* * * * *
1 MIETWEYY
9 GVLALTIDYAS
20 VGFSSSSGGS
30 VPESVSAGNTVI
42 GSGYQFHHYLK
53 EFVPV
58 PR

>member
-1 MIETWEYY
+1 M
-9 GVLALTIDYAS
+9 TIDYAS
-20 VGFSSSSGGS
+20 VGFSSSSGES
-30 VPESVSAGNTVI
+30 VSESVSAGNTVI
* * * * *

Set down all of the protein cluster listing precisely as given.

1 MIETWEYY
9 GVLALTIDYAS
20 VGFSSSSGGS
30 VPESVSAGNTVI
42 GSGYQFHHYLK
53 EFVPV
58 PR

>member
-1 MIETWEYY
+1 M
-9 GVLALTIDYAS
+9 TIDYAS
-20 VGFSSSSGGS
+20 VGFSSSSGES
-30 VPESVSAGNTVI
+30 VSESVSAGNTVI